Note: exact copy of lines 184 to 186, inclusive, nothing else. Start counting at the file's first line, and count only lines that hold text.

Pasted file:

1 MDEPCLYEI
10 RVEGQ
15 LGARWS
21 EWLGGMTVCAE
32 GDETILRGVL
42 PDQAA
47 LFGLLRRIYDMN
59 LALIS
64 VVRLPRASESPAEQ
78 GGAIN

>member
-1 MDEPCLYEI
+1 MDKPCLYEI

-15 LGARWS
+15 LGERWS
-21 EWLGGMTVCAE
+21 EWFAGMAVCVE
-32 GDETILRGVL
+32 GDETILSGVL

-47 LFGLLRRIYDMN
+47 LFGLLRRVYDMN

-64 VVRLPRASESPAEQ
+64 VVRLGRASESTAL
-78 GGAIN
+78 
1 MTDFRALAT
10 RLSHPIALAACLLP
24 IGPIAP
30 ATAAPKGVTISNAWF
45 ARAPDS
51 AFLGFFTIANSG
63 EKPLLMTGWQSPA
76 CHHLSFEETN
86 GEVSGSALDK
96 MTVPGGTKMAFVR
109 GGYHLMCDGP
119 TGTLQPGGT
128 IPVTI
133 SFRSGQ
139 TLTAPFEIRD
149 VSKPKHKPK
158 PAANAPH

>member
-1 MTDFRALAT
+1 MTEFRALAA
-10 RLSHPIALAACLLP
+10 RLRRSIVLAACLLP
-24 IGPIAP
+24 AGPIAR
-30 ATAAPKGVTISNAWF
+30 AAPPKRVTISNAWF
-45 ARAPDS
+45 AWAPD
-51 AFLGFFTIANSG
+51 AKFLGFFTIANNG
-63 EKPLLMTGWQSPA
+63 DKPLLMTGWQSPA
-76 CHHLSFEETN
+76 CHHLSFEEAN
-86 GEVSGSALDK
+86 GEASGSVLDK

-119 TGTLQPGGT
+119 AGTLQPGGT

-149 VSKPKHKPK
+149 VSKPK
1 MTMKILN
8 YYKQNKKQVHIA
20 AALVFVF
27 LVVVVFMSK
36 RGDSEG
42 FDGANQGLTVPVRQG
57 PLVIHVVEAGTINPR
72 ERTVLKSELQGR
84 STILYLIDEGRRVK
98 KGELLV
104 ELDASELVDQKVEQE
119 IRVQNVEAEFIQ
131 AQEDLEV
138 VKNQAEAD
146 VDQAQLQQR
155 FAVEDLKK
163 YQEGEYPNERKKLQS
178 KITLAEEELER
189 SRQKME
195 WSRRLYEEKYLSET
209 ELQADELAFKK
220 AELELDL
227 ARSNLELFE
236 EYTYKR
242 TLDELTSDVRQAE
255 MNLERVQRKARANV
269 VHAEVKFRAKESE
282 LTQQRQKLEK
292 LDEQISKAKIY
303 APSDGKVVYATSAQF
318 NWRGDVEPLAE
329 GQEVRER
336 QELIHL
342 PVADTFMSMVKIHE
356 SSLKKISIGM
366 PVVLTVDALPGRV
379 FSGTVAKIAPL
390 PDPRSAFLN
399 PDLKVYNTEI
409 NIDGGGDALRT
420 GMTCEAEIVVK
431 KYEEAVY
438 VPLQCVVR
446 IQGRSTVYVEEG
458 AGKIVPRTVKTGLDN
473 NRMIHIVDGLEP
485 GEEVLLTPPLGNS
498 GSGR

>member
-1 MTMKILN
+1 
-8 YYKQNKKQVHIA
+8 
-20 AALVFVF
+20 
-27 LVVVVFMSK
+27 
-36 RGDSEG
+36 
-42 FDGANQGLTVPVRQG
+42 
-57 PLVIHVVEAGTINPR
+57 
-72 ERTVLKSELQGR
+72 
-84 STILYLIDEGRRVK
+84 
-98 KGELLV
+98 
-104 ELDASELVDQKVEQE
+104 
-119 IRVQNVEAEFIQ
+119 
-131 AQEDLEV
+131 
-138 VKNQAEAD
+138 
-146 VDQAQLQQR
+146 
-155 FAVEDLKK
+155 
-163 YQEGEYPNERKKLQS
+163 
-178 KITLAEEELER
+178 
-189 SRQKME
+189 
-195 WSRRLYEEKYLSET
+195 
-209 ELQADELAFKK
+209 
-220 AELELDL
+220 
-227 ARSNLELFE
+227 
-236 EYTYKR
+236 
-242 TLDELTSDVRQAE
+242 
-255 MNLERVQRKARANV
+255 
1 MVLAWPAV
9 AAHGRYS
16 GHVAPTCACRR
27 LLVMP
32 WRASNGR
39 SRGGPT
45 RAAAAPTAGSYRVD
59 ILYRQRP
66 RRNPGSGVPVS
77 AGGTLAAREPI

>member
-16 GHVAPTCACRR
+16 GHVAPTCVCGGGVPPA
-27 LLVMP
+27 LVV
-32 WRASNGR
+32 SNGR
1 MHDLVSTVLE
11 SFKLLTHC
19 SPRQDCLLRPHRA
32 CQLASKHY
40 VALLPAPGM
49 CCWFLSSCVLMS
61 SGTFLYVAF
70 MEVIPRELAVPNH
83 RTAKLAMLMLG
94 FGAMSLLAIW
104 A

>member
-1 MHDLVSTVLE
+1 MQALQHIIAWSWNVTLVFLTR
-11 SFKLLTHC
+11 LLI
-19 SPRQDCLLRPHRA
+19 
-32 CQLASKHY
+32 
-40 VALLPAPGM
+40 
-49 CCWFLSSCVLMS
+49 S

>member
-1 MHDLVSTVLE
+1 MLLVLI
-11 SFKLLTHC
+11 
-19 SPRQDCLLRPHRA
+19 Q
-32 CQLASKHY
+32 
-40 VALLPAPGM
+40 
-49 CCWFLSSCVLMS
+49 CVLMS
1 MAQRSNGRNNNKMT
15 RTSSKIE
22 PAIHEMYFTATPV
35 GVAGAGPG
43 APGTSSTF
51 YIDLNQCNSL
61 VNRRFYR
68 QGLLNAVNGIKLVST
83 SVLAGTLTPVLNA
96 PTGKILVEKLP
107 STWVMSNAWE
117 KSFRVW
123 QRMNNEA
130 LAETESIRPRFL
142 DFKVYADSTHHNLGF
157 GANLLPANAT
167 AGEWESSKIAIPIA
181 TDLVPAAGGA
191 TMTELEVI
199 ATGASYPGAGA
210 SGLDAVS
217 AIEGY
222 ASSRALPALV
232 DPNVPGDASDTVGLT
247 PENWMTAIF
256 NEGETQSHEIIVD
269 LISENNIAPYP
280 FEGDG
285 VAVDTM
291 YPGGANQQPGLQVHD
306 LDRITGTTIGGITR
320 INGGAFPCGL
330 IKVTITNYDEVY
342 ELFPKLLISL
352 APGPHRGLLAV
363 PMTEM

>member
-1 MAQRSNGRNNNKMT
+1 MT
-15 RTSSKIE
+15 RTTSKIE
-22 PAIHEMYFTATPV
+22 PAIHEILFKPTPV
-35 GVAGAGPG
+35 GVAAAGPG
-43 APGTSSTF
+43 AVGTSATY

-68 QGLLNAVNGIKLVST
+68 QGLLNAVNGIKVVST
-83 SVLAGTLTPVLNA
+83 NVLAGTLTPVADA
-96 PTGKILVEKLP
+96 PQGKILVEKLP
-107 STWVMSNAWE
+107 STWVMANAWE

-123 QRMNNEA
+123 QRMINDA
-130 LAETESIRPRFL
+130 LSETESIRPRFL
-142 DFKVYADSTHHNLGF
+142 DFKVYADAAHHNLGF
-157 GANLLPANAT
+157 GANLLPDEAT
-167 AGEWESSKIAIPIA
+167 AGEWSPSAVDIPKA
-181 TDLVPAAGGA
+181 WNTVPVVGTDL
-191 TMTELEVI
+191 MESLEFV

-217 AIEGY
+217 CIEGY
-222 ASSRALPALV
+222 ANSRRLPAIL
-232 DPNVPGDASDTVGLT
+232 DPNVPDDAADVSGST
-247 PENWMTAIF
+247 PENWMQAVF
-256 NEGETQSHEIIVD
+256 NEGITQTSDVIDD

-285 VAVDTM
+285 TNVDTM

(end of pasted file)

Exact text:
1 MHDLVSTVLE
11 SFKLLTHC
19 SPRQDCLLRPHRA